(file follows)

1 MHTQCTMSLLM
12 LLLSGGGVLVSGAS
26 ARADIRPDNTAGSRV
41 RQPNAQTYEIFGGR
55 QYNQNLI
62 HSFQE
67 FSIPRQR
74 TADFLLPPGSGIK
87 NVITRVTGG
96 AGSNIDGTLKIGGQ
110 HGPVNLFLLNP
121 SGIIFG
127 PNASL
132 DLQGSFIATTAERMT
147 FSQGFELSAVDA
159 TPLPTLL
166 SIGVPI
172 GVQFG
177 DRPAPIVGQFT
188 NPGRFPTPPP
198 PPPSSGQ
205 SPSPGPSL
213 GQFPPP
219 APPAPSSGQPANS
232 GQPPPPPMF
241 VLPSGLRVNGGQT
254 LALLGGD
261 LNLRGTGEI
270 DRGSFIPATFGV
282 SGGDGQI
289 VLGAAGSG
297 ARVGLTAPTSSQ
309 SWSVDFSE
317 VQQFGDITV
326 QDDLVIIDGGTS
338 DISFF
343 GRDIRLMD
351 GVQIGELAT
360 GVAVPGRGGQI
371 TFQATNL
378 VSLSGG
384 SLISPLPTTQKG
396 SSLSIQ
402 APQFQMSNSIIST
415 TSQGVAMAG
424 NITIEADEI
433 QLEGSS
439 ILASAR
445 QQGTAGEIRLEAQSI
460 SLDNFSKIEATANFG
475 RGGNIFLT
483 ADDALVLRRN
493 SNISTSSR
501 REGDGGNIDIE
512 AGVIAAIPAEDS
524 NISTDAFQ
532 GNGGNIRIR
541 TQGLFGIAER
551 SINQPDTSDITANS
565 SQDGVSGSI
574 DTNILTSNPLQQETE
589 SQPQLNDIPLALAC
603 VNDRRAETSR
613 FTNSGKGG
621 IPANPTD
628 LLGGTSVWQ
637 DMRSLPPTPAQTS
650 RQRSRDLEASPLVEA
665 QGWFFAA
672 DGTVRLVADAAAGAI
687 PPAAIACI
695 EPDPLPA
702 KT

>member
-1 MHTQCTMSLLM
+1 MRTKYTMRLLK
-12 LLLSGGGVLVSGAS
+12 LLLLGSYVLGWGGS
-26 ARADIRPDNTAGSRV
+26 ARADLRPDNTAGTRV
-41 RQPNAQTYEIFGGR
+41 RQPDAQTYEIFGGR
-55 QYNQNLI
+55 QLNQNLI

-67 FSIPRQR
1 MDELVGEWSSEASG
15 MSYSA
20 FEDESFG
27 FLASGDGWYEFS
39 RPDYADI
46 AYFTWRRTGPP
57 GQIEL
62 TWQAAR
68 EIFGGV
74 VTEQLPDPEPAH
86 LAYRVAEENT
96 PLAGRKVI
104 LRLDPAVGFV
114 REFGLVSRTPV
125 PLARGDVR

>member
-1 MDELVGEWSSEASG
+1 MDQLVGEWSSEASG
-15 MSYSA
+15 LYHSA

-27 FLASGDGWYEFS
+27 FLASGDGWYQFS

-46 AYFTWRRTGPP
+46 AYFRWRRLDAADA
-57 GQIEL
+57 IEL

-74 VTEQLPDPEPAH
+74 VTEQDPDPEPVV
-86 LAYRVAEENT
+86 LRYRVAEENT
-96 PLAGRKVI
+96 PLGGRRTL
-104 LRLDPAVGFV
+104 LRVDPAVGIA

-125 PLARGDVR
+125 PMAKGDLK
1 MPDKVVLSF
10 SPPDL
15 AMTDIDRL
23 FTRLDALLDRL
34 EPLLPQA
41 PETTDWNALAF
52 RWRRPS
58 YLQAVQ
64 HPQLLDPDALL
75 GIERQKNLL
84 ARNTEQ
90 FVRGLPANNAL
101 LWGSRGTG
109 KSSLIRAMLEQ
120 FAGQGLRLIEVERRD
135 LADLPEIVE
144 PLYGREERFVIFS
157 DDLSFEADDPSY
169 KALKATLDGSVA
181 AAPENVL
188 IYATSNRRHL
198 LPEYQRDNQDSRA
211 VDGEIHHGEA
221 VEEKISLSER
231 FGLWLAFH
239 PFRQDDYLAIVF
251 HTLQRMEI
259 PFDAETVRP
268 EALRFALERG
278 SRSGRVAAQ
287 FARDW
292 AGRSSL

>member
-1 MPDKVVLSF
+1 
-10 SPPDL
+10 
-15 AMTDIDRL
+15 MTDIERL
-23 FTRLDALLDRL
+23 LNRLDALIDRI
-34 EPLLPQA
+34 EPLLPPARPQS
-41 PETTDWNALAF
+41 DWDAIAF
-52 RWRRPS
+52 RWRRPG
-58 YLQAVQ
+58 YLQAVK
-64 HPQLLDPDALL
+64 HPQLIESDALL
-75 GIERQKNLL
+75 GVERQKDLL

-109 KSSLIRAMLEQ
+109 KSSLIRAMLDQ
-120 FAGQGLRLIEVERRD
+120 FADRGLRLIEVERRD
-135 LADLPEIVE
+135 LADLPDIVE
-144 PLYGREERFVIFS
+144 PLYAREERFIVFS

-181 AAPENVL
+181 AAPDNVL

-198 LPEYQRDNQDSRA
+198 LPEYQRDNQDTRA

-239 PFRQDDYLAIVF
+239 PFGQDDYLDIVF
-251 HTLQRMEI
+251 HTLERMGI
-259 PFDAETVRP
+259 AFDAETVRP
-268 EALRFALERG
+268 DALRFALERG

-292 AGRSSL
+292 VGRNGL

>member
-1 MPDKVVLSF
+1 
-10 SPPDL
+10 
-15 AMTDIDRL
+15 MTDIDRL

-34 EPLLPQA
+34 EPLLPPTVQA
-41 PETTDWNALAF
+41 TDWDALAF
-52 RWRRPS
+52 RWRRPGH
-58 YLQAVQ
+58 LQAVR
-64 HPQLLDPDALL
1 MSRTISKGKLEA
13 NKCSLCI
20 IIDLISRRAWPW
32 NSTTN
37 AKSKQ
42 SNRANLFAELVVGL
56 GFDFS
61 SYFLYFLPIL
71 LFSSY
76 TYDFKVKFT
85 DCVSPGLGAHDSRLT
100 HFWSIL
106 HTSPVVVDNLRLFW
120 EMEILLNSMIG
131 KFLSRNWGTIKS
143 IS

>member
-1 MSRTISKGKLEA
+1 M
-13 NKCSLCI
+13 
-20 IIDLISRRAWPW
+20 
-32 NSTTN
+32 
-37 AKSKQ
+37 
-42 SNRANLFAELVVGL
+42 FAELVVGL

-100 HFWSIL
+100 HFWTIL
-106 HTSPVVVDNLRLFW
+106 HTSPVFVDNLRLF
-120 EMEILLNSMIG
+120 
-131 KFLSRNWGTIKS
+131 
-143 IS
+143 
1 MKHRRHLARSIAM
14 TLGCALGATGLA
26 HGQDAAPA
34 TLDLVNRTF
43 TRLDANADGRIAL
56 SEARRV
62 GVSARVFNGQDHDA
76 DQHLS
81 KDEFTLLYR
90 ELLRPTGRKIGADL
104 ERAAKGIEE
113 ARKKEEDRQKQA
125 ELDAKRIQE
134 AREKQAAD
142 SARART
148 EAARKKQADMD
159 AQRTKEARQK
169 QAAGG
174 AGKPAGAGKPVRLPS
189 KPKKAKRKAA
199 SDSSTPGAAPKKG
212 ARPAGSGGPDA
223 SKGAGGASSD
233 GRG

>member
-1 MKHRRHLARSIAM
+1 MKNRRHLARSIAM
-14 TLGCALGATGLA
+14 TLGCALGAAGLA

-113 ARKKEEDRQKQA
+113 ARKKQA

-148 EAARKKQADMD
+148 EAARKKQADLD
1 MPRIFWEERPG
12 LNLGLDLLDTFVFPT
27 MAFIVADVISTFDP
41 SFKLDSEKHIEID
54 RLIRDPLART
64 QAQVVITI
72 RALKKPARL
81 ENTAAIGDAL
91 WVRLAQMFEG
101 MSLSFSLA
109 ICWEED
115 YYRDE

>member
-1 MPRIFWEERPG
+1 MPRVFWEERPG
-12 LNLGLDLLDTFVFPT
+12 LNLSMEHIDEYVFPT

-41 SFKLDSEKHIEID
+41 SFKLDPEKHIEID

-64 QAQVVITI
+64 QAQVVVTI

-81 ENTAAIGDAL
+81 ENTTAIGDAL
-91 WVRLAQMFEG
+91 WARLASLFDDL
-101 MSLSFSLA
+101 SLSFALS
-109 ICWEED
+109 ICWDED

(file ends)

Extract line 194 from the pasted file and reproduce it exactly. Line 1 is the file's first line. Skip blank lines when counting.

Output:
+268 DALRFALERG